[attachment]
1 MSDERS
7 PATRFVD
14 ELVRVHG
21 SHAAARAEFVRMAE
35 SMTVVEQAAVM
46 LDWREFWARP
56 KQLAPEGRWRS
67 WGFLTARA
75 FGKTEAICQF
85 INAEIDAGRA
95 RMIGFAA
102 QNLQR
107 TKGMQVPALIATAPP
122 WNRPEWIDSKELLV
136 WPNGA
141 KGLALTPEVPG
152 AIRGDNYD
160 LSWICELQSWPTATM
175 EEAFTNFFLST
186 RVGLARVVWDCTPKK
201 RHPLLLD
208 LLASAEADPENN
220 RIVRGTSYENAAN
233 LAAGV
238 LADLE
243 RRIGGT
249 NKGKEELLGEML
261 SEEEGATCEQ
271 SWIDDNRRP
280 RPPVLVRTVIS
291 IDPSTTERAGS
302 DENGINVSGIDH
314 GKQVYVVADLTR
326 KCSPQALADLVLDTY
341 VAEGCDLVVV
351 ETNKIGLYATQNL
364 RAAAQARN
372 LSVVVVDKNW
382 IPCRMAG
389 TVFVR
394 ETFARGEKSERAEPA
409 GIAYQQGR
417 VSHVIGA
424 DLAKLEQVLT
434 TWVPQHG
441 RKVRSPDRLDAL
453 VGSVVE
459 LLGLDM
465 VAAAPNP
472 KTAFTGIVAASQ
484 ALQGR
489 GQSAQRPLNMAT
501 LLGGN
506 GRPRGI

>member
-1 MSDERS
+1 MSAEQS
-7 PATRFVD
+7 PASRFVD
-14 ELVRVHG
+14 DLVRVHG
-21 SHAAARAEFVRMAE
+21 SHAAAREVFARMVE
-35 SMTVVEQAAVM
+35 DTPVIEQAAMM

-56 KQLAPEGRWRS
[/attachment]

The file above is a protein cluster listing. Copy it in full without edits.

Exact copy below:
1 MSDERS
7 PATRFVD
14 ELVRVHG
21 SHAAARAEFVRMAE
35 SMTVVEQAAVM
46 LDWREFWARP
56 KQLAPEGRWRS
67 WGFLTARA
75 FGKTEAICQF
85 INAEIDAGRA
95 RMIGFAA
102 QNLQR
107 TKGMQVPALIATAPP
122 WNRPEWIDSKELLV
136 WPNGA
141 KGLALTPEVPG
152 AIRGDNYD
160 LSWICELQSWPTATM
175 EEAFTNFFLST
186 RVGLARVVWDCTPKK
201 RHPLLLD
208 LLASAEADPENN
220 RIVRGTSYENAAN
233 LAAGV
238 LADLE
243 RRIGGT
249 NKGKEELLGEML
261 SEEEGATCEQ
271 SWIDDNRRP
280 RPPVLVRTVIS
291 IDPSTTERAGS
302 DENGINVSGIDH
314 GKQVYVVADLTR
326 KCSPQALADLVLDTY
341 VAEGCDLVVV
351 ETNKIGLYATQNL
364 RAAAQARN
372 LSVVVVDKNW
382 IPCRMAG
389 TVFVR
394 ETFARGEKSERAEPA
409 GIAYQQGR
417 VSHVIGA
424 DLAKLEQVLT
434 TWVPQHG
441 RKVRSPDRLDAL
453 VGSVVE
459 LLGLDM
465 VAAAPNP
472 KTAFTGIVAASQ
484 ALQGR
489 GQSAQRPLNMAT
501 LLGGN
506 GRPRGI

>member
-1 MSDERS
+1 MSAEQS
-7 PATRFVD
+7 PASRFVD
-14 ELVRVHG
+14 DLVRVHG
-21 SHAAARAEFVRMAE
+21 SHAAAREVFARMVE
-35 SMTVVEQAAVM
+35 DTPVIEQAAMM

-56 KQLAPEGRWRS